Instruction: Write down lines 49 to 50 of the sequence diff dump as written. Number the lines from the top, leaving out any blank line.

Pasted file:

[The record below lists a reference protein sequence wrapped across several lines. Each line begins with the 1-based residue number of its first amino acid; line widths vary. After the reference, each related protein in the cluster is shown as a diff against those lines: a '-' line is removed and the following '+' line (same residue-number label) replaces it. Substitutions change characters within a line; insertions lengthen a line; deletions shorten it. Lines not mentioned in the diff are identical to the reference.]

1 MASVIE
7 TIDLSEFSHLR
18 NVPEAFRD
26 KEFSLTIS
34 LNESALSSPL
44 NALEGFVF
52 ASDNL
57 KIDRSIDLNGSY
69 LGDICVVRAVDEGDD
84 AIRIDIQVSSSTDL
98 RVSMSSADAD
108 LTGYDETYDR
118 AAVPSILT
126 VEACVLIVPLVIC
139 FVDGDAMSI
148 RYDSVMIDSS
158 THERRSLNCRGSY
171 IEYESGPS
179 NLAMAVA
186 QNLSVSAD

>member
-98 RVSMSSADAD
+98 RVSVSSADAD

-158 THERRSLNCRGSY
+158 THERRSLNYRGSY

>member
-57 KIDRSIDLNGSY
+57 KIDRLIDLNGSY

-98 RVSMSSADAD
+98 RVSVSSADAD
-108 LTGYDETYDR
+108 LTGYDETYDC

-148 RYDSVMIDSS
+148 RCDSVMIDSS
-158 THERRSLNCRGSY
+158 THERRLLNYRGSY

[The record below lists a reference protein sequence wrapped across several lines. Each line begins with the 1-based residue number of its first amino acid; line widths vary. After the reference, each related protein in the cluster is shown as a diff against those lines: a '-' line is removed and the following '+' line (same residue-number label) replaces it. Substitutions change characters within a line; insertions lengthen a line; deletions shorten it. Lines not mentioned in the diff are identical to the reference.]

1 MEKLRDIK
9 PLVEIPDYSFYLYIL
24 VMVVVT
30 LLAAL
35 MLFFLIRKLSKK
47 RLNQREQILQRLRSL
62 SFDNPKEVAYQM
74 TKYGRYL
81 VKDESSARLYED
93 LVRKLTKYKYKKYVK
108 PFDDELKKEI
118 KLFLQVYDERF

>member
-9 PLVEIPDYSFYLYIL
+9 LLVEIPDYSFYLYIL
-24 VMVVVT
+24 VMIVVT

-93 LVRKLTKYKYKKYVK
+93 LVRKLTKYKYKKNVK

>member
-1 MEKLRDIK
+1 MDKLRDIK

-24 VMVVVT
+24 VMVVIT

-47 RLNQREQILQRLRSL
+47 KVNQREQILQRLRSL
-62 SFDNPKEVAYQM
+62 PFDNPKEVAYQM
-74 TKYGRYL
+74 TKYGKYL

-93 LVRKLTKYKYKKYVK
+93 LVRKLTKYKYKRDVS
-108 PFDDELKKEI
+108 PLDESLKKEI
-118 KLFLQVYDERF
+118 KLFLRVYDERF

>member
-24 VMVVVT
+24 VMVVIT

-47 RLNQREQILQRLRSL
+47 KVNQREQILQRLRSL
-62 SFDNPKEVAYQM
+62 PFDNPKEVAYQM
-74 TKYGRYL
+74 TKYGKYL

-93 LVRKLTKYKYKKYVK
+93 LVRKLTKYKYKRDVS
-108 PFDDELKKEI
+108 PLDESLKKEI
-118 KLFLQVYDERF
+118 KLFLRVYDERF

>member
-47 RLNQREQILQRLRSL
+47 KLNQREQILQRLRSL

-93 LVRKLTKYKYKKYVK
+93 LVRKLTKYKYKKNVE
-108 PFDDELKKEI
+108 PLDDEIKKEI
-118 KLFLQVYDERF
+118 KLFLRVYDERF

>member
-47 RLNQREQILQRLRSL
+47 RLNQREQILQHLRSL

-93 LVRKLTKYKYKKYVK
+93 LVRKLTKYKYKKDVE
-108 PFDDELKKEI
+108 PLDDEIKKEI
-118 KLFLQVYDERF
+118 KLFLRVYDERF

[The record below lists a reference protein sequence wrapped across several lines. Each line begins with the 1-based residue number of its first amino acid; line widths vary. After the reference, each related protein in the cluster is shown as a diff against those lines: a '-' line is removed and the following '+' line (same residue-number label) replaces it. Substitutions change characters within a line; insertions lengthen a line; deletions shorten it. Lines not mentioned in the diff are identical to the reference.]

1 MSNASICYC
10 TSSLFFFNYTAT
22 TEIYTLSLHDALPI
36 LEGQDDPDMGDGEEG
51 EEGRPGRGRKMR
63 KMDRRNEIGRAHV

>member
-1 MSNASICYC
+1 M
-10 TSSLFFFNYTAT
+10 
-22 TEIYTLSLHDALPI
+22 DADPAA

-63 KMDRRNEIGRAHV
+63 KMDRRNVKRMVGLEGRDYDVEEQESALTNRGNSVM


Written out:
108 PFDDELKKEI
118 KLFLQVYDERF